Japanese beetle control and a pumpkin reminder

By John Fulton

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[June 22, 2011]  A few Japanese beetles have shown up in the area. This makes them about a week earlier than normal. Whether these are local hatches or tagalongs from southern areas doesn't much matter. They are coming.

Japanese beetle adults have a half-inch to three-fourths-inch long body with copper-colored wing covers and a shiny, metallic green head. A key characteristic is prominent white tufts of hair along their sides. They also have an overwhelming appetite for your favorite rose. Adults feed in herds on many deciduous trees, shrubs and vines, such as linden, Japanese maple, sycamore, birch, elm and grape. They generally do not feed on dogwood, forsythia, holly and lilac. Japanese beetle adults feed on flowers and fruits and skeletonize leaves by eating the leaf tissue between the veins. Feeding is normally in the upper portions of trees. Beetles prefer plants in direct sun, so heavily wooded areas are rarely attacked.

Adults can be with us until mid-August. The life cycle is similar to a June bug, only it runs a few weeks later. After mating, females lay eggs in turf. The eggs hatch into grubs in August. Grubs feed on plant roots until cold weather drives them deeper into the soil. Adults emerge in summer of the following year.

The bacterial control, milky spore sold as Doom or Grub Attack, is frequently recommended to control Japanese beetle grubs. In our area, milky spore is generally not recommended, since it controls only Japanese beetle grubs. Also Japanese beetle grubs must already be infesting the turf for milky spore to work effectively. Pesticides commonly used for lawn grub control will also control Japanese beetle grubs.

Controlling Japanese beetle grubs does not significantly reduce the number of adult beetles the following year. The beetles are good fliers and easily travel a couple miles in a single flight. Evidence suggests that adult beetles are attracted to previously damaged leaves. Therefore, reducing feeding damage now can result in less feeding damage in the future.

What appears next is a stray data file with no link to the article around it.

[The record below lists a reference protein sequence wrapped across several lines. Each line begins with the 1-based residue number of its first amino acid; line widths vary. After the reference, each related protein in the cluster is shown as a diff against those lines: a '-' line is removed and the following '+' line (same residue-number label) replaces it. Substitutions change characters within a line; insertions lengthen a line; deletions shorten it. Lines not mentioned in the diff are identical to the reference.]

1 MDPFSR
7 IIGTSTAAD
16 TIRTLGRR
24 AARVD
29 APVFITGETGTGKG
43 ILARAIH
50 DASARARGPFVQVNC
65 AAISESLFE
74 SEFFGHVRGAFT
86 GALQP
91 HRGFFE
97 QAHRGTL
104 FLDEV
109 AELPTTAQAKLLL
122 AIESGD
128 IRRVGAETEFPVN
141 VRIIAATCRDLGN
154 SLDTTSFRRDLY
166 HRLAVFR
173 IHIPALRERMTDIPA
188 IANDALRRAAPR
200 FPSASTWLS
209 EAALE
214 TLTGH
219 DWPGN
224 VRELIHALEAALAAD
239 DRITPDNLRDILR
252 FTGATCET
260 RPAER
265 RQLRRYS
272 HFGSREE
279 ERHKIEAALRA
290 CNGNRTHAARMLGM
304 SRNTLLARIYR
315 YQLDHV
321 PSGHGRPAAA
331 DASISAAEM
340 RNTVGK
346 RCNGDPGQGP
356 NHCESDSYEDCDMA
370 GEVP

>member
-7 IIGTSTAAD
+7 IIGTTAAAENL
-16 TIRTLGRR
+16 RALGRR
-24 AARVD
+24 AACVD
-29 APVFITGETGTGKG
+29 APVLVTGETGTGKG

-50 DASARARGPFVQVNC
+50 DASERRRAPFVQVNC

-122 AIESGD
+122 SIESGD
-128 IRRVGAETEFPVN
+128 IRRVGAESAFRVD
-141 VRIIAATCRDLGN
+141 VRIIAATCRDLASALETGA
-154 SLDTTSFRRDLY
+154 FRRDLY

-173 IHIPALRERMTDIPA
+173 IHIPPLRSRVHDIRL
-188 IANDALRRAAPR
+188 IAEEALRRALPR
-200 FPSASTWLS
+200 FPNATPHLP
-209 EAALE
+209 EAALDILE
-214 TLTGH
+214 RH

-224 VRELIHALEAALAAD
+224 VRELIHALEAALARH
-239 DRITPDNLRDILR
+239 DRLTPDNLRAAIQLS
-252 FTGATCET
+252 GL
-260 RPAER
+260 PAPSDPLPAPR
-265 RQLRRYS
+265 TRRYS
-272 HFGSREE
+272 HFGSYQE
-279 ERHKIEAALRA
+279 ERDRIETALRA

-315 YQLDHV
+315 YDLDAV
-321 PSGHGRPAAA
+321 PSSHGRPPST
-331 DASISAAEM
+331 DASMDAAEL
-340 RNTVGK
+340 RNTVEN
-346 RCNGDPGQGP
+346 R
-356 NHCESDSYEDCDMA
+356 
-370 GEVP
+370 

Generally, pesticide sprays of cabaryl sold as Sevin can reduce damage for up to two weeks, but four to seven days is more likely. Sevin is toxic to bees. Synthetic pyrethroids can also be effective, but they tend to break down quickly with extreme heat. These would include permethrin and bifenthrin. The Japanese beetle repellent made from Neem has not been shown to be effective.

Picking beetles off by hand every couple of days may be just as effective as spraying. When disturbed, the beetles fold their legs and drop to the ground.

Covering plants with floating row covers can protect prized roses and ripening fruit.

Japanese beetle traps are not recommended since they can actually increase damage by attracting more than they kill.

A number of birds, such as grackles, cardinals and meadowlarks, feed on adult beetles. Two native predator insects and a couple of introduced parasites may also help to keep Japanese beetle populations in check. Protect natural enemies by keeping the use of conventional pesticides to a minimum.

Although damage looks devastating, Japanese beetle feeding rarely kills plants. Therefore, confine control of beetles to shrubs and small trees near main building entrances and other important landscape locations where damage is obvious. Protecting a prize rosebush or a newly transplanted linden tree is a good idea.

Pumpkin reminder

If you haven't sown pumpkins for fall decoration, the correct timing is usually around Father's Day. Vining pumpkins need at least 50-100 square feet per hill, with the larger pumpkins requiring the larger area. Hills should be five to six feet apart and rows of hills should be 10-15 feet apart. Each hill should have about four seeds per hill, planted about an inch deep. The miniature varieties such as the Jack-Be-Little are sometimes grown in rows with seeds planted every eight to 12 inches, then thinned to about two feet apart in the rows.

Fall decoration pumpkins should be cut after the color is acceptable but before the vine dries, in order to have a good stem attached to the pumpkin.

[By JOHN FULTON, University of Illinois Extension]

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